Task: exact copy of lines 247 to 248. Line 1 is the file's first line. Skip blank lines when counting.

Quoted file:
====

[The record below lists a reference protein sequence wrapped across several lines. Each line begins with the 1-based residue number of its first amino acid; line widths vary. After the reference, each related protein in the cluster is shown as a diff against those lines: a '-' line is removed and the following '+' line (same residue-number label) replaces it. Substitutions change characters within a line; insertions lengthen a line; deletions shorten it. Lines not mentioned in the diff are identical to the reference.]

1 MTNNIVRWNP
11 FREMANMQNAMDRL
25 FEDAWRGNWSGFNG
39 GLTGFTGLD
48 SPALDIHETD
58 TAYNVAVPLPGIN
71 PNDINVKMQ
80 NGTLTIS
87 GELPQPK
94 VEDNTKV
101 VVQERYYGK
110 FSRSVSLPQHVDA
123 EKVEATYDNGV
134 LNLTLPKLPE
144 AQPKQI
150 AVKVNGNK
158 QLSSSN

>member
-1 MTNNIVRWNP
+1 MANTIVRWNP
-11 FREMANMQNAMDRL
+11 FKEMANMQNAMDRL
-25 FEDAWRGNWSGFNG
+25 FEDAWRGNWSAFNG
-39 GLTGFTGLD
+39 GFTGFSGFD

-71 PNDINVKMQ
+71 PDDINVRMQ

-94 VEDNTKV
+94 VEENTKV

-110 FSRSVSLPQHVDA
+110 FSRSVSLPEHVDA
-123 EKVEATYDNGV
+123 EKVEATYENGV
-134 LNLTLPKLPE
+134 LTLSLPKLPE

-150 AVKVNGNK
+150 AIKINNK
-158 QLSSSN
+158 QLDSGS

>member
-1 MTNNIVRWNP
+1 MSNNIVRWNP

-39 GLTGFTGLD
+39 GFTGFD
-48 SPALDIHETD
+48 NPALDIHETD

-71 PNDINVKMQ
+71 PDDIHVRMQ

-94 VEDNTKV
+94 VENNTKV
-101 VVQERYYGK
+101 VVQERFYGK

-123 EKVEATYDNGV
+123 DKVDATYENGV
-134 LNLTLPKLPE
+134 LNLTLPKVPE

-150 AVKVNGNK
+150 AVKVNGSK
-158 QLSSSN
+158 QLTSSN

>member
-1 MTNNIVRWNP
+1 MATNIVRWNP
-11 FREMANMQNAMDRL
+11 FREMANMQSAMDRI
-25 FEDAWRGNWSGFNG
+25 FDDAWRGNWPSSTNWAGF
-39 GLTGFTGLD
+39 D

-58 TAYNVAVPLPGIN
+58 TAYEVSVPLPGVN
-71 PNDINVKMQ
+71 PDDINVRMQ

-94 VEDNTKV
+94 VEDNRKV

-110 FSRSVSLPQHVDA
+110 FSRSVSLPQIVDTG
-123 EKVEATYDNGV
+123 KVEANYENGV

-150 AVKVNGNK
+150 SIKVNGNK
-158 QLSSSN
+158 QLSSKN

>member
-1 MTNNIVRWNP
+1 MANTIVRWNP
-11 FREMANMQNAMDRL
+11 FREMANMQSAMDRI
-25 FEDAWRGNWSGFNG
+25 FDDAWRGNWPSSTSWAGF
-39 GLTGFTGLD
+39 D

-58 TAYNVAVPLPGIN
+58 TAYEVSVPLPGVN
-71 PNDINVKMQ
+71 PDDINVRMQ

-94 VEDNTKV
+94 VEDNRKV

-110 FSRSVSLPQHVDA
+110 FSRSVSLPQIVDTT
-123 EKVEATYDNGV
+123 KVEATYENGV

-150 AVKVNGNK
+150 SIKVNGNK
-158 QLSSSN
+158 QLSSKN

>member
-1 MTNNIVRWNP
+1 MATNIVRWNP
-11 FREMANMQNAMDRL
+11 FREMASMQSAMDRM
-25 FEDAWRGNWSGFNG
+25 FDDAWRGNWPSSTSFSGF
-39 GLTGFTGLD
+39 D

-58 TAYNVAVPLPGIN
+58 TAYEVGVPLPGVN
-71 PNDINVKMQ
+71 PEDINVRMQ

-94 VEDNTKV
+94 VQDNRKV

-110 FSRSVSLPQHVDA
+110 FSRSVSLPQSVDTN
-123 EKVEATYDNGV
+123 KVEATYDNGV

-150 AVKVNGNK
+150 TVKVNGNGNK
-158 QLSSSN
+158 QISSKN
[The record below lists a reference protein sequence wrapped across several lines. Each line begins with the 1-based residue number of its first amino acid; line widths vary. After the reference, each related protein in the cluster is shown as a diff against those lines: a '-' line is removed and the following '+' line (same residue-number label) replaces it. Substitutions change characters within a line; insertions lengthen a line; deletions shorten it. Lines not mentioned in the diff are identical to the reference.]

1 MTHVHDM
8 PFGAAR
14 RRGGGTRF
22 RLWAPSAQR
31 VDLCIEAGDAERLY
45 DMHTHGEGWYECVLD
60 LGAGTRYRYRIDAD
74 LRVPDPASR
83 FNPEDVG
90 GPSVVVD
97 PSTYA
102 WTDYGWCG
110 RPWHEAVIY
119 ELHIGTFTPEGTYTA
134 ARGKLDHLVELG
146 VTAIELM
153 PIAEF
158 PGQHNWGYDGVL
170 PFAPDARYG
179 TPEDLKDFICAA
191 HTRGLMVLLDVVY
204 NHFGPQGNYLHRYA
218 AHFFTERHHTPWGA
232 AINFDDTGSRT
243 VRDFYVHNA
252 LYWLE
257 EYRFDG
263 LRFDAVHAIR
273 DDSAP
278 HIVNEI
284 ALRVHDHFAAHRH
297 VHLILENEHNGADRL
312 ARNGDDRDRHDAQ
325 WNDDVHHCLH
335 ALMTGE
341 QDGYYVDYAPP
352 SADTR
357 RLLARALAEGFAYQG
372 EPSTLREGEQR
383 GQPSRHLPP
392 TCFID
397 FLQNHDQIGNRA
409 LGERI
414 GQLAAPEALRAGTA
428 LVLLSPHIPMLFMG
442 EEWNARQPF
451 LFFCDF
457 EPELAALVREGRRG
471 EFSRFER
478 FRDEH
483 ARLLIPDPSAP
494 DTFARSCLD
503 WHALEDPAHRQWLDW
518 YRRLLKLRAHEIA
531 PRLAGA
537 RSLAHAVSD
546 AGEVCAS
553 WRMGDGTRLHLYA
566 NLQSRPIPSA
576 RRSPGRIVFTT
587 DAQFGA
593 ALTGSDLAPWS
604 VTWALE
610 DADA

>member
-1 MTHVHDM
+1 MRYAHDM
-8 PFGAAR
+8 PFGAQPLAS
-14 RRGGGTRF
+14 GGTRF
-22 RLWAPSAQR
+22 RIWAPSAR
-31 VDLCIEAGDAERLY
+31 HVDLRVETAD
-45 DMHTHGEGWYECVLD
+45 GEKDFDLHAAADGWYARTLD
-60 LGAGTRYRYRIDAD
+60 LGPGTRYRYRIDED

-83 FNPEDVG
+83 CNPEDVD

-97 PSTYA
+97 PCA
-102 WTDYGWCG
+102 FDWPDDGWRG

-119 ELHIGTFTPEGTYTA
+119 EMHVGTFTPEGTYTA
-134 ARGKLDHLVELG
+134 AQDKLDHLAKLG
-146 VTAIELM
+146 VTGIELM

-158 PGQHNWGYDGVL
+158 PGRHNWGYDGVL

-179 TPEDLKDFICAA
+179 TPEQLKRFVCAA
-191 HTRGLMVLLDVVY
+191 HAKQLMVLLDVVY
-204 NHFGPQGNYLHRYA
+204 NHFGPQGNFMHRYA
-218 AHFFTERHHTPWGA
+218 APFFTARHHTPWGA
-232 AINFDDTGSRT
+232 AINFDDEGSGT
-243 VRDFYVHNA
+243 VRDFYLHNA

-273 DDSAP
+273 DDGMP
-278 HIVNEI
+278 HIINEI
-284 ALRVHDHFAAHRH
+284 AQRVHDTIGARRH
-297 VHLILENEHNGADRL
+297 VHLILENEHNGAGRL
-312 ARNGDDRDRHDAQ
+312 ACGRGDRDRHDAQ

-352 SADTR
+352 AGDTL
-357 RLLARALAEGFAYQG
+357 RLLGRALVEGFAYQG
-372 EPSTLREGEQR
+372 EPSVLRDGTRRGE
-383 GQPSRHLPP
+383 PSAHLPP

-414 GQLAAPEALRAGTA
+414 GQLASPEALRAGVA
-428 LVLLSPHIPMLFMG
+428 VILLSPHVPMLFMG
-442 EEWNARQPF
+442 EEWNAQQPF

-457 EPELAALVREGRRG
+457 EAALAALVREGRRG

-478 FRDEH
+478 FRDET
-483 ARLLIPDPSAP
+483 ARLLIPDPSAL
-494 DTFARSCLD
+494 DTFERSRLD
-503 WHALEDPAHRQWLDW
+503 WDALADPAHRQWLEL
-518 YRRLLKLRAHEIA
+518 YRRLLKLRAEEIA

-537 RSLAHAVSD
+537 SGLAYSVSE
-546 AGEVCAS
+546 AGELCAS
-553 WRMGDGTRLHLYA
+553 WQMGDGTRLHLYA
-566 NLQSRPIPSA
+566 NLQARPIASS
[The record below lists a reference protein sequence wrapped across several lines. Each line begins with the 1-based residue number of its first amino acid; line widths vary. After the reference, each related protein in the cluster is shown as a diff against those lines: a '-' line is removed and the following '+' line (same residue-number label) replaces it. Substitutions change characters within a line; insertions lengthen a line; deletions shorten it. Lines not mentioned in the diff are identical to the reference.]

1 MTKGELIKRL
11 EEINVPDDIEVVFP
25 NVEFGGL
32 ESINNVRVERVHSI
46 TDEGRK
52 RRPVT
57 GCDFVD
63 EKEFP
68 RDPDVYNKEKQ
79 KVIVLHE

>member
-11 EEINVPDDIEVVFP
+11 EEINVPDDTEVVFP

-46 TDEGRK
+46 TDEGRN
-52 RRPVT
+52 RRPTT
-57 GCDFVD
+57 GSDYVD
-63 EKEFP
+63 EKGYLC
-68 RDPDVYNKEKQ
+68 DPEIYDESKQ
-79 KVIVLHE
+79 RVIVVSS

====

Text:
+312 ACGRGDRDRHDAQ

-352 SADTR